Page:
2018 Victorian election outcome: An architect's perspective

2018 Victorian election outcome: An architect's perspective
2018 Victorian election outcome: An architect's perspective


Julian Anderson, director of architecture and interior design practice, Bates Smart, shares his thoughts on the outcome of the 2018 Victorian Election and how the Andrews Government’s policies are likely to affect planning and design outcomes, and the potential design opportunities for Melbourne:

With the re-election of the Andrews Government, we anticipate a relaxation in the planning controls in central Melbourne, particularly as they relate to commercial developments. This should be achieved through an increase in incentives for good design that delivers better urban design and public realm outcomes.

During his time as the Minister for Planning, Richard Wynne put a halt to the sort of residential towers that sprang up in the north western corner of the city. Many of these developments had little regard for the public realm. However, with only four planning applications approved since the introduction of the C270 planning controls two years ago, there needs to be a relaxation and a more granular approach to the controls.

For instance, if we assess the potential of a building 200m in height on a 3,000sqm site it could reasonably deliver about 75,000sqm of GFA. The relaxation of the controls such that either the side or rear setbacks were reduced from 6% of height to 5m could lead to a potential increase in area of about 20%.

This additional area could be incentivised via the delivery of additional public space or public benefit. Whilst the current controls do contemplate additional area for public benefit, they are silent on the benefits associated with street activation. For example, if a loading bay or services are removed from the ground floor and relocated to a basement, where they are replaced with commercial space or retail or cafes, there should be an uplift in allowable area. This should provide an opportunity for an improvement in dialogue and greater collaboration between designers, developers, the Department of Environment, Land, Water and Planning (DELWP), the City of Melbourne and other key stakeholders.

The Labor government should take the learnings from the past four years and adopt a greater relaxation of planning controls for mixed use developments, such as residential/ commercial, or commercial/ hotel developments. Greater rewards could be gained for those projects that are offering more interesting architectural and urban design outcomes.

Currently, commercial development opportunities are encouraged in the Docklands, Southbank and western half of the CBD by allowing additional area for commercial floorspace. Further investigation should be undertaken into stimulating commercial opportunities in other parts of Melbourne’s CBD particularly the eastern half. This is important in the context of the stagnating CBD residential market.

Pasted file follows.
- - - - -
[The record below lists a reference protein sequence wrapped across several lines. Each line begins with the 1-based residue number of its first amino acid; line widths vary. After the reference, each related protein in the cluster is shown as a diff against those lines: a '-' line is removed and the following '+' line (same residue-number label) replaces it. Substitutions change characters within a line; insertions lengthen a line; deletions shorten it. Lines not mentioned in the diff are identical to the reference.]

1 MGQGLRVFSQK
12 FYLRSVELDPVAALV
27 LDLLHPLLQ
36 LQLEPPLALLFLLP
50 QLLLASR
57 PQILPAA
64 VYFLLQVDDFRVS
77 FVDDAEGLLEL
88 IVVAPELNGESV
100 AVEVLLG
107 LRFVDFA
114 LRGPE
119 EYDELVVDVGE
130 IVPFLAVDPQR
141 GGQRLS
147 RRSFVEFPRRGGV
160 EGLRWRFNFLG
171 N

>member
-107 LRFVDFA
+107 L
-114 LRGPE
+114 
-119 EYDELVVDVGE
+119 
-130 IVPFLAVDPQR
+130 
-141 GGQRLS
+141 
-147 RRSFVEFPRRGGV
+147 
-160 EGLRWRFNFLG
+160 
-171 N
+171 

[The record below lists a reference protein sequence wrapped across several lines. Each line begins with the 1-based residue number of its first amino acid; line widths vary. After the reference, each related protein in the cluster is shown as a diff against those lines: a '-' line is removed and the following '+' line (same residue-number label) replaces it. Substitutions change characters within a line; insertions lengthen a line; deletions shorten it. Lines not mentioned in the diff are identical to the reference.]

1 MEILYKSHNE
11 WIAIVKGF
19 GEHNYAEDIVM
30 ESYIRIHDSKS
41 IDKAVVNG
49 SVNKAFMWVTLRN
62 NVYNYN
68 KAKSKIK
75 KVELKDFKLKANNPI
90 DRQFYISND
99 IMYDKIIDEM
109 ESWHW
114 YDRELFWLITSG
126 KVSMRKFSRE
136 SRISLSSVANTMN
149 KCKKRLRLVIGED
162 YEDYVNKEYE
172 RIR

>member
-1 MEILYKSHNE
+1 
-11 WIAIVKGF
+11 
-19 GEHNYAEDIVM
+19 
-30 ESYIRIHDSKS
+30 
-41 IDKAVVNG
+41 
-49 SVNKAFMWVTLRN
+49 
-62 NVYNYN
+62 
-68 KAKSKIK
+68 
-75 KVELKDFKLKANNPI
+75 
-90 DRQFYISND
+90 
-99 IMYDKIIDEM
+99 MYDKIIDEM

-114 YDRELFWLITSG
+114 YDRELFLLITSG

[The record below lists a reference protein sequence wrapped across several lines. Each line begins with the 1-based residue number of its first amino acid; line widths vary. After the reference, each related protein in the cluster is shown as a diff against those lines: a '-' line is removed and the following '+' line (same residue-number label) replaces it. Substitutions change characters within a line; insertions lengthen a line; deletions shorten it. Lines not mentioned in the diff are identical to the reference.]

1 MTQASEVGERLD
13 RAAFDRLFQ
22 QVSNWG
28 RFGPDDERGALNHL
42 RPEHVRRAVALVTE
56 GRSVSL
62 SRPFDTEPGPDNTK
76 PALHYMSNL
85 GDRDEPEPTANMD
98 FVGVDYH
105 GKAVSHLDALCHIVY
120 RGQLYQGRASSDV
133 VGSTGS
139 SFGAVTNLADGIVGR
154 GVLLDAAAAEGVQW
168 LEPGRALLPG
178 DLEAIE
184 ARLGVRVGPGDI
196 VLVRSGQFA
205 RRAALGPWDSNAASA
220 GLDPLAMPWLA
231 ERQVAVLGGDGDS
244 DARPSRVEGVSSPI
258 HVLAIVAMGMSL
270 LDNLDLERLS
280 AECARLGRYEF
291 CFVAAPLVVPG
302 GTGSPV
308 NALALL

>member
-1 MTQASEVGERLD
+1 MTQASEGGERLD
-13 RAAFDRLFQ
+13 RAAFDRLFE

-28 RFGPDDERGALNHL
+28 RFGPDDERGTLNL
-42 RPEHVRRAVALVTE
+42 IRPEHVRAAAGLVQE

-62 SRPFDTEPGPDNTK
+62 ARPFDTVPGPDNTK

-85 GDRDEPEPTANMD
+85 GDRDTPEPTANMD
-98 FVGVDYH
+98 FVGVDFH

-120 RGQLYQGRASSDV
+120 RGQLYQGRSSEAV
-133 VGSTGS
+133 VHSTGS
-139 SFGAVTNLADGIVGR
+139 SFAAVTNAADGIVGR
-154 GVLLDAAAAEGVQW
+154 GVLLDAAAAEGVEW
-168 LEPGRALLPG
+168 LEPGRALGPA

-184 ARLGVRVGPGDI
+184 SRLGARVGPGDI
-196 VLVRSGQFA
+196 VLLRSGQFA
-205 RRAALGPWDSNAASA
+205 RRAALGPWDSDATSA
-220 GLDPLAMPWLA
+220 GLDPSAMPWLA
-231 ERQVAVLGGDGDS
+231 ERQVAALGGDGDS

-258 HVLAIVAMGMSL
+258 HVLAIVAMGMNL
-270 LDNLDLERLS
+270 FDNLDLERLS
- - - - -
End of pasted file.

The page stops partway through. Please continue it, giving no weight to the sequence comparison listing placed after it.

Focus on creating polycentric cities that support communities and population growth.

There needs to be stronger government support for the creation of polycentric cities. That is, those cities that have clusters of density located outside the CBD. London, New York and Hong Kong are all examples of successful cities of over 10 million people that have a series of clusters of density located outside of the CBD.

A polycentric approach allows for the more even distribution of resources and takes pressure from the roads and rail networks leading into the CBD. It also has the potential to allow for the wider distribution of capital, with the current lack of capital flowing into the CBD as a result of residential development opportunities slowing and commercial projects being constrained by planning controls.

The Andrews Government’s ring rail plan must be embraced as an opportunity for increased density around those new train stations which includes new public space as well as built form.

Sydney has leapt ahead of Melbourne as a polycentric city with greater clusters of higher density around Parramatta and North Sydney.

The Docklands has outstripped the CBD in terms of growth on commercial floorspace and population in the last ten years, yet it lacks a focal point for its community.

Community space needs to be provided within proximity to Spencer Street, such as public parks and recreational facilities to activate the area.

The redevelopment of Central Pier is a perfect opportunity with its proximity to Southern Cross Station and Marvel Stadium. There should be consideration given to providing new open spaces that have a connection to the water, with aquatic based recreation including new pools, food and beverage outlets and a market to be introduced.

Multiple examples of similarly scaled successful water-front urban regeneration projects exist around the world including along New York’s waterfront at Pier 17, in Copenhagen at Paper Island and at San Francisco’s Ferry building marketplace.

Julian Anderson is the director of architecture and interior design practice at Bates Smart.

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